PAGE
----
The speed limit on residential roads in Wales is to change from 30mph to 20mph this weekend even though the leader of the House of Commons says the move is "absolutely insane".
Wales will become the first country in the UK to make 20mph the default speed limit on most residential roads when the new rules are imposed from Sunday.
Most roads that are currently 30mph will become 20mph, although councils have discretion to impose exemptions.
Welsh first minister Mark Drakeford said the reduction will save lives and save the NHS £92m a year.
But critics say the lower average speeds will increase journey times and cost money.
Conservative Party MP Penny Mordaunt, the Commons leader, described the rollout as "crazy".
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Mordaunt told the House of Commons on Thursday: “This is absolutely insane even by the standards of Labour’s Welsh government.
“They have ignored businesses and they have ignored the public. They are pushing ahead with this scheme despite huge opposition to it.
“But more disturbingly it is going to increase individuals’ fuel bills considerably and actually be harmful to the environment.
"There are circumstances where of course 20mph speed limits are a good idea, but having them as the default for many roads is crazy."
On Friday, the RAC warned motorists in Wales not to rely on their sat-navs after the speed limit drops from 30mph to 20mph.
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GPS companies have indicated that map updates may not happen immediately after the speed limit falls.
The RAC said motorists should “pay full attention” to signs rather than electronic devices after the change is made.
Its head of policy, Simon Williams, said: “It’s vitally important that drivers are fully aware of the arrival of the 20mph limit in Wales, and pay full attention to all road signage.
“Until sat nav systems have been fully updated, they shouldn’t rely on them to know what the speed limit is on any particular stretch of Welsh road.”
Williams said compliance with 20mph limits is “quite poor”, saying it would be “more effective to target areas where they are most needed”, such as on residential roads or in areas where there is high footfall.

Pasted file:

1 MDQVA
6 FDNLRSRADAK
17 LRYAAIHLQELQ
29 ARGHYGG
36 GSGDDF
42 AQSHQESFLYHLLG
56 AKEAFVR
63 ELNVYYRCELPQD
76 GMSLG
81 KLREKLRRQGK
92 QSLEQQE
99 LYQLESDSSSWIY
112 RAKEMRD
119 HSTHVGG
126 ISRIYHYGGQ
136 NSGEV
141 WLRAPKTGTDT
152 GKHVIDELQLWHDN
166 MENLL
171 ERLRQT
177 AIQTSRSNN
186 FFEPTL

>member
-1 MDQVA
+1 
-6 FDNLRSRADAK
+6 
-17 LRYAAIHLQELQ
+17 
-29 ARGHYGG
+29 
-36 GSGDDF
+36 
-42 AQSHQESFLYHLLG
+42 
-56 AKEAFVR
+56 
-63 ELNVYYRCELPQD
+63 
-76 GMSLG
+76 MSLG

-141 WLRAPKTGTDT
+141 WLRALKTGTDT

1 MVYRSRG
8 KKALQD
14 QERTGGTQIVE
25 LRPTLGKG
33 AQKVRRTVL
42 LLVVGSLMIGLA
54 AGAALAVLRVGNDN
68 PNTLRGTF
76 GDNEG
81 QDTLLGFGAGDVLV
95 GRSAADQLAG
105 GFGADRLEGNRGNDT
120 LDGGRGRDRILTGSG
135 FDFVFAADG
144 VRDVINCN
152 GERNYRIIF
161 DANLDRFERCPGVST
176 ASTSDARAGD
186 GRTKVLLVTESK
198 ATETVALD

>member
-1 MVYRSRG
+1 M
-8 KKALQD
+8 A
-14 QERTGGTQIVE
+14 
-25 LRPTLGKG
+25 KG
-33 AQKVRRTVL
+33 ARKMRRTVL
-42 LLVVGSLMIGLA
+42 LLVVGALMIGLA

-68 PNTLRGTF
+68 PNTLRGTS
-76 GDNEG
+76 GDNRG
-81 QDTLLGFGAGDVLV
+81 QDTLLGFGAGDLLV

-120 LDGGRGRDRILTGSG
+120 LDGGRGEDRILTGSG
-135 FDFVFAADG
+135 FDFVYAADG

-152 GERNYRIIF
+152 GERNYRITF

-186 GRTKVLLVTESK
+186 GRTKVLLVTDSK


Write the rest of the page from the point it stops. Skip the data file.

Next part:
He added: “Even if compliance with new 20mph limits is poor, it should lead to an overall reduction in speeds which will have a positive effect on road safety.”
On Friday, Drakeford told BBC Breakfast: “It is a major change. It will need time to bed in.
“It is not a change that is being introduced in order to make life difficult for people and therefore the enforcement authorities will approach it in that way.
“The approach will be a reasonable one in which we give people a chance to get used to the new regime.
“And then, as the police say, people who flagrantly and deliberately are not prepared to obey the rules that everybody else will be following, then that will be a different matter.”
There have been reports of the new signs being defaced in some areas, including Conwy, Gwynedd, Newport, Torfaen, Wrexham and Flintshire.
The Welsh Conservatives, who are opposed to the rollout, have cited Welsh government documents that estimate the cost to the country’s economy of increased journey times from lower average vehicle speeds at anywhere between £2.7bn and £8.9bn.
On its website, the Welsh government said: “Our assessment shows that reducing speeds to 20mph can result in an average increase of one minute per journey, nine lives saved and 98 serious injuries prevented each year.
“It is estimated that the casualty prevention savings, including the reduced impact on NHS and emergency services, could be up to £92m every year.”
On Thursday, the Evening Standard reported that the speed limit on more than half of London's roads has been reduced to 20mph.
Transport for London (TfL) said 51% of all roads in the capital now have a 20mph limit.